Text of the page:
All in all, I have genuine concerns about how much longer we’re going to have Spectre as a company existing. Everything about them at the moment just feels good enough, just getting the homework done the night before – the Patreon is full of promised items being either delayed or released at the last minute, the webstore still has multiple sections of placeholder text in obvious places and full figure releases have some frankly baffling choices about the new multiple part process. There just doesn’t seem to be the same level of care we once had with Spectre, the same level of excitement over the releases. No part of me wants them to fail, but it’s definitely reaching a concerning point.
Right, let’s talk about the other old hands I have on my list.
Empress has gone very quiet on the Ultramodern releases. Very quiet meaning we haven’t had any releases since November 2021 (that being the single part Russian Infantry), and the last “new” release was the Insurgent sniper back in July 2021. It’s obvious that Empress has bigger fish to fry – both their Cold War Gone Hot and their Vietnam ranges have been cranking out new stuff for this year and the rather fantastic WW2 figures are getting a Kickstarter in the new year covering British Airborne at Arnhem. We may see more next year (and their current stuff is all available) but we’ll have to wait and see.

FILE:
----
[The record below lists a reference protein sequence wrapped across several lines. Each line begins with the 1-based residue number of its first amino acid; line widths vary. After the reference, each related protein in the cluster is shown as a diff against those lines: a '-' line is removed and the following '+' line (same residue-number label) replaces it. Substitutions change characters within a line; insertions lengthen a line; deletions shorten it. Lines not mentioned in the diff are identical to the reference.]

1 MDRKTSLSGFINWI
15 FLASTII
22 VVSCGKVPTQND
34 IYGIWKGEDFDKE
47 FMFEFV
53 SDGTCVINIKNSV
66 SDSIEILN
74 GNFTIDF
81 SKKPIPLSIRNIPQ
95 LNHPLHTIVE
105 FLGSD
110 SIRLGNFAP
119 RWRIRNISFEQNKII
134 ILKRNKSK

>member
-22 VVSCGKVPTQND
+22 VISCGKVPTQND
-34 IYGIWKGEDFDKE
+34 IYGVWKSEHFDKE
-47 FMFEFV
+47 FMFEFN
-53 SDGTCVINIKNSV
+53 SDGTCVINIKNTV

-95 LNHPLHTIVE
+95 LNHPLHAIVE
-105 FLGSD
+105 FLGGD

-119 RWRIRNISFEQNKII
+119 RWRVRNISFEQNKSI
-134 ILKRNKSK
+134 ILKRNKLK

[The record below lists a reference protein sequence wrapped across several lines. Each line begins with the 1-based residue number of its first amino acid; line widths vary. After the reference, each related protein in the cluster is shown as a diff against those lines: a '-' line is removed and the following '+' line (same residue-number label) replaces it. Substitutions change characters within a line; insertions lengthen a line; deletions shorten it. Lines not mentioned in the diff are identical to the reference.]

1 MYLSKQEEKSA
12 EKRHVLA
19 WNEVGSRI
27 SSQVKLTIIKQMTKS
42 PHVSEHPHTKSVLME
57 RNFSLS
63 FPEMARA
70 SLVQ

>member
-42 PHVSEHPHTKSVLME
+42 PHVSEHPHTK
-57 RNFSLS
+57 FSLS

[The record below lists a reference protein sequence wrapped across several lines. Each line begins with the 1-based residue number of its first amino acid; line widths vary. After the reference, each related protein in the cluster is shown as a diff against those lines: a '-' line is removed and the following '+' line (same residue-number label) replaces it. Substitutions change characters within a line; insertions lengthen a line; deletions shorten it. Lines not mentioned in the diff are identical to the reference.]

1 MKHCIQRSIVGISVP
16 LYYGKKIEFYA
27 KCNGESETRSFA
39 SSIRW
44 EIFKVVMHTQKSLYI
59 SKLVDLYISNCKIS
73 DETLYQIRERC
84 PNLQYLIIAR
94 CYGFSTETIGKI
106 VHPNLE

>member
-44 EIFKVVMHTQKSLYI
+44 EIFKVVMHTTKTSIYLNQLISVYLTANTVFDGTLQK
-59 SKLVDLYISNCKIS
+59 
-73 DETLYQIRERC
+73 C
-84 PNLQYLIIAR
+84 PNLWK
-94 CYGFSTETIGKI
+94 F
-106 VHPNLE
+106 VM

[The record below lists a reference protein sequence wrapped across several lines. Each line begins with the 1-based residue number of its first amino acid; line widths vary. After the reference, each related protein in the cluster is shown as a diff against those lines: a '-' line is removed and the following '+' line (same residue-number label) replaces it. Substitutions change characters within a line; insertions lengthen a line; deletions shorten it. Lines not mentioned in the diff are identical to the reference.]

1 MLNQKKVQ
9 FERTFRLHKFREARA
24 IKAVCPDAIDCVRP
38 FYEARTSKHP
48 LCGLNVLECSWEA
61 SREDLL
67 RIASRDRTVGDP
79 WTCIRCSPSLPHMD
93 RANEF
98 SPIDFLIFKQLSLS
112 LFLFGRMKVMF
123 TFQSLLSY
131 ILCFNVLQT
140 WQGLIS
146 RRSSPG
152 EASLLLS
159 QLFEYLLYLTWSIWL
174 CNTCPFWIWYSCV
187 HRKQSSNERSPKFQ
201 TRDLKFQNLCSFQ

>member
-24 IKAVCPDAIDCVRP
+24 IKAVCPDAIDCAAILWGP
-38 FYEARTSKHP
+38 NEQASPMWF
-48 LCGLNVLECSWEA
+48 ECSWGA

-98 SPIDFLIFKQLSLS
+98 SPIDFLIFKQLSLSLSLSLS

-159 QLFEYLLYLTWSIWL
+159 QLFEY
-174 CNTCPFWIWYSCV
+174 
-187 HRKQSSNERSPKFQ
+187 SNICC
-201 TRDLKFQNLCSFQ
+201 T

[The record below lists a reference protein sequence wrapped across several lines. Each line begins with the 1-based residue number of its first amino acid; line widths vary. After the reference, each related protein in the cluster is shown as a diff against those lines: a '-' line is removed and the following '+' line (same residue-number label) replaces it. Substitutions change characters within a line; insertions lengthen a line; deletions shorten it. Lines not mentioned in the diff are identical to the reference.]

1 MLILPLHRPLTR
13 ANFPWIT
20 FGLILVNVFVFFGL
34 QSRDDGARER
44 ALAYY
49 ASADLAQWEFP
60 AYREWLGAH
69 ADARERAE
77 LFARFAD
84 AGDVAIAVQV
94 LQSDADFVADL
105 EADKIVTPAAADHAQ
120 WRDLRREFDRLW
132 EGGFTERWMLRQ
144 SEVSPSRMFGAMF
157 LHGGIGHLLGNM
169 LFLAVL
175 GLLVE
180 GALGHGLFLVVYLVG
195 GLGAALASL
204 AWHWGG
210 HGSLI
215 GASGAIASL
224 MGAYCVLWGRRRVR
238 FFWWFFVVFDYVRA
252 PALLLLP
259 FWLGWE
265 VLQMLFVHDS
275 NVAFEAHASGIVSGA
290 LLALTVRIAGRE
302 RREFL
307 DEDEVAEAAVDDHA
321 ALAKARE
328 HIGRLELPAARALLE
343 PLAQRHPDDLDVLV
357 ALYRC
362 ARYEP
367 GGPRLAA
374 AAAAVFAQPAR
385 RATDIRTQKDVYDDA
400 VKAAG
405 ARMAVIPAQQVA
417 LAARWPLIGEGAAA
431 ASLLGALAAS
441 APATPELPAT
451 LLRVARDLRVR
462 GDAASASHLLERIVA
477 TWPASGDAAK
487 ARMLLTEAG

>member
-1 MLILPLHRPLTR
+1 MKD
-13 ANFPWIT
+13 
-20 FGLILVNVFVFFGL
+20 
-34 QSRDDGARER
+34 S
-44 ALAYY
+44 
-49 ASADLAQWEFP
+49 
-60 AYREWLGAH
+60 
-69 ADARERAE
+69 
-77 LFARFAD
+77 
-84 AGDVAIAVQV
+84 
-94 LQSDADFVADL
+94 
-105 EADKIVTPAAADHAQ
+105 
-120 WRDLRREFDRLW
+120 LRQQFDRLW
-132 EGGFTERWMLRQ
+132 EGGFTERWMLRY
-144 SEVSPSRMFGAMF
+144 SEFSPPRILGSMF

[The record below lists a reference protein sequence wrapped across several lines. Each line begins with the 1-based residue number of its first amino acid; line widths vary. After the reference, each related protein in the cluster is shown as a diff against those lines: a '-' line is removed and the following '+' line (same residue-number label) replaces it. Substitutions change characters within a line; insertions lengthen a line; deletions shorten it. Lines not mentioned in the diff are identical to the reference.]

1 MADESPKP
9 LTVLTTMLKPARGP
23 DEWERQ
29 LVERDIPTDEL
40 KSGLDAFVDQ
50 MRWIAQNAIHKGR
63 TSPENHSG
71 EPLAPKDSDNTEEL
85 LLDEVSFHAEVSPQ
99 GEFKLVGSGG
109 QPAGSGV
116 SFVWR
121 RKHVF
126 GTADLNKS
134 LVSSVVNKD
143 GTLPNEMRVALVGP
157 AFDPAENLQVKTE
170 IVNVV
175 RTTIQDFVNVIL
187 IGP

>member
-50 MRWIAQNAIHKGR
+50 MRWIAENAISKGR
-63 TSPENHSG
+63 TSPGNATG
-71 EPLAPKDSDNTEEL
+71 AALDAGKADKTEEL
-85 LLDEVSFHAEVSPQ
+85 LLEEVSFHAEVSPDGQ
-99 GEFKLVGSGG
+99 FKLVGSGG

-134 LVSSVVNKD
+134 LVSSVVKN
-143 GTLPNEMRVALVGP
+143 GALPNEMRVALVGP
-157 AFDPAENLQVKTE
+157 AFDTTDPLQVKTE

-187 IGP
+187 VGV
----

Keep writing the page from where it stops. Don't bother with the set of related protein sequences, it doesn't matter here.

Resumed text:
Similarly, White Dragon Miniatures has also gone very quiet since they released their Russian troops back in January of 2022. Not surprising that nothing has added to that particular range, but there is general radio silence on stuff coming up next. I’m hoping we might see something soon, but I know WDM does plenty of other stuff behind the scenes so I’m less worried about them suddenly disappearing.
Radio Dishdash are in the process of finishing off the Ultracombat Modern KS after a very long delay. I received my figures but I know some people were refunded due to a variety of issues. There has been no further movement on Sangin 2.0 on the group, outside of someone putting up a few battle reports. That said, it wouldn’t surprise me if we see more next year. At the moment, their store is down but you can get PDF releases from Wargames Vault.
A bright spot in all this however is Anthalonica. Despite their store currently being down for maintenance, the owner is very active in the community and we saw several releases from them throughout the year. It seems like they have big plans and it wouldn’t surprise me if out of everyone, we might see a new ruleset from this company to fill some of the gap Spectre is about to give up.